Monday, May 14, 2007

ODP Dinner Observations: The Atmosphere.

Last year the air at the Ohio Democratic Party Dinner crackled with what Russell Hughlock at the time called “October energy.” This year the energy was different. Not lower and certainly not qualitatively worse, just different. Last year Dems knew they were looking at picking up state positions and gaining ground in legislative races. They were hopeful about the extent of the gains, but positive that they were coming in out of the cold.

The atmosphere then was like a college graduation with everyone looking forward to the next phase of life. Now it’s more like that five-year anniversary where people talk about their Real Jobs and I’m-an-sdult-now lives. Less giddy, more happy. Less October Energy, more January Resolve. We’ve won. We’ve had out “What do we do now?” moment and not sleeves are rolled up and work is getting done. They've gotten control of the government, now it's time to make Ohio a better place.

While the mood was more grown-up, the crowd wasn’t necessarily. It seemed to me there were more young adults in the crowd. I was turning this over through the weekend when it came to me: young staffers. Now that Dems hold statewide offices, they are hiring junior staffers and comping them for events like this. This should have been more obvious -- a former blogger friend and I had an extended conversation about his new job with one of the statewide electeds.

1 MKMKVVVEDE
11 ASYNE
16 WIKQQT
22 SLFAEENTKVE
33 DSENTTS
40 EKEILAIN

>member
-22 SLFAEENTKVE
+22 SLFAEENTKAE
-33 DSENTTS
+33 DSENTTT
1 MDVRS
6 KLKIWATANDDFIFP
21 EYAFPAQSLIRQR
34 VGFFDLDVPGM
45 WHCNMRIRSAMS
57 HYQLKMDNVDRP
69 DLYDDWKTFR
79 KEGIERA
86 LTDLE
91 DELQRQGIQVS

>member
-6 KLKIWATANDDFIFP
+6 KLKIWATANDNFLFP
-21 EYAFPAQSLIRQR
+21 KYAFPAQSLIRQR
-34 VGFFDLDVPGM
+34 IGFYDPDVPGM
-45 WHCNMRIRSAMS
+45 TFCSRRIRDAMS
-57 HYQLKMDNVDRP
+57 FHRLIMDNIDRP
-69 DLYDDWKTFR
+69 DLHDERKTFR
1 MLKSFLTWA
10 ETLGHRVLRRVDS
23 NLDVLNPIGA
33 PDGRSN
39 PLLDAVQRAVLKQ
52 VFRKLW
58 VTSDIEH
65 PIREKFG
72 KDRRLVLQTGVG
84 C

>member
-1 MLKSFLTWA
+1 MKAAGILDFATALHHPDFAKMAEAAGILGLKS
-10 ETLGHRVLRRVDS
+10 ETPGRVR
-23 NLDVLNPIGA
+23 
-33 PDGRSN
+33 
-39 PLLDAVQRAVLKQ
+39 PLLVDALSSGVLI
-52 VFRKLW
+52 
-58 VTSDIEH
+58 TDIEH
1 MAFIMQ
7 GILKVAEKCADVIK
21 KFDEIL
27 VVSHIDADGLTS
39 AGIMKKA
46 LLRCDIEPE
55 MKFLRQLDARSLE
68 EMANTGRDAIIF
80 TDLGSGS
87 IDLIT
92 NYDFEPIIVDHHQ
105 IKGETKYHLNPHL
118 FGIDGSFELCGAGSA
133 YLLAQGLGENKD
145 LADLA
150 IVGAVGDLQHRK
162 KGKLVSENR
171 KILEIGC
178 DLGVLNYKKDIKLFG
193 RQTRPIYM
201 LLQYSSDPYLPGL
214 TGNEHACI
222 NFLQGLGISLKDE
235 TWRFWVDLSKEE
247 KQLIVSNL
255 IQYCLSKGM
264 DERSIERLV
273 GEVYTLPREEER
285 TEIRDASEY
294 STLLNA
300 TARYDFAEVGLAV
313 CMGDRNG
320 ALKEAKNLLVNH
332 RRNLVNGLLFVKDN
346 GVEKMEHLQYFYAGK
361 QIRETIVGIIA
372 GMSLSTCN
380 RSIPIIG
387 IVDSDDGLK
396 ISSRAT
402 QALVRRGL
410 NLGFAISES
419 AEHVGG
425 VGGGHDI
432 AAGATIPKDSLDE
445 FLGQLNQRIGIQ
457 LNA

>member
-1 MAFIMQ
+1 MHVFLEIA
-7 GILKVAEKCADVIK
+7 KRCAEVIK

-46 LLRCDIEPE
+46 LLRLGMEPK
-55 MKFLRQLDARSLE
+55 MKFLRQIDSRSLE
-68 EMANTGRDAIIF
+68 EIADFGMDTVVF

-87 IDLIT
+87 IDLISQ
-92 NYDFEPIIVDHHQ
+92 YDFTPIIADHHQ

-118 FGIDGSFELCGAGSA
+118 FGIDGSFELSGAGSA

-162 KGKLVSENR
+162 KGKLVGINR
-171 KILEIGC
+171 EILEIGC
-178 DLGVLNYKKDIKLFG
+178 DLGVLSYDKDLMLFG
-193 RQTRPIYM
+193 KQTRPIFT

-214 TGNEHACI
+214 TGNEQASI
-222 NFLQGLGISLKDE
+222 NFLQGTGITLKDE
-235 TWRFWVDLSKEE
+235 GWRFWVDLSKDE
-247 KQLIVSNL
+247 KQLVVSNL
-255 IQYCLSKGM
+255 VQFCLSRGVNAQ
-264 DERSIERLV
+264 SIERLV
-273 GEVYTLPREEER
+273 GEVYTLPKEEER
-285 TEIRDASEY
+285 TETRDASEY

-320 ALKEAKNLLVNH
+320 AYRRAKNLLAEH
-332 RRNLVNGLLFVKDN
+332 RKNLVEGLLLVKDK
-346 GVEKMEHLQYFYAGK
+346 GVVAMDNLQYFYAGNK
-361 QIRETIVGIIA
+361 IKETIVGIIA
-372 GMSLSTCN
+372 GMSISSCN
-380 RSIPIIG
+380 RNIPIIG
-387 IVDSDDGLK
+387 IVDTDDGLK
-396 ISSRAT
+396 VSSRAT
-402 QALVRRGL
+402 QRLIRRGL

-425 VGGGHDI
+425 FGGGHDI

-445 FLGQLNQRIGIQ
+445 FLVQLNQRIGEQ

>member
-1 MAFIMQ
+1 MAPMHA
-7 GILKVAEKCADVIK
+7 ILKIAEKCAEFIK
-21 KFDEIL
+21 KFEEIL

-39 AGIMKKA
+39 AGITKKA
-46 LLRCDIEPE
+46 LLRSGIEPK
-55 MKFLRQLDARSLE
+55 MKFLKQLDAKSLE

This is an important development for the future of the party. Recall that Jennifer Brunner learned how to be Secretary of State as an attorney in Sherrod Brown’s office when he held that office. These offices are training grounds where young people are learning both the business of politics and the business of government.

The “let’s work” atmosphere translated into a much different format when the party took the stage. Where last year a series of exciting candidates stood on stage to rally the troops moving into high political season, this year most of that group were office holders coming out of their honeymoons with business to take care of.

The stage was flanked by huge flat-screen video monitors where we saw introductory videos of each constitutional officer before they took the stage. The videos were interview snippets about what they set out to do, what they had done so far and something we might not know about them. Sample: Jennifer Brunner reads People magazine cover-to-cover every week. I actually could have done without that one.

The videos were the rally point for our electeds. Then their job was to introduce the award winners for the year – Volunteer of the Year, County Chair of the Year, and so forth. Jerid has the list up if you are into that sort of thing.

More to come.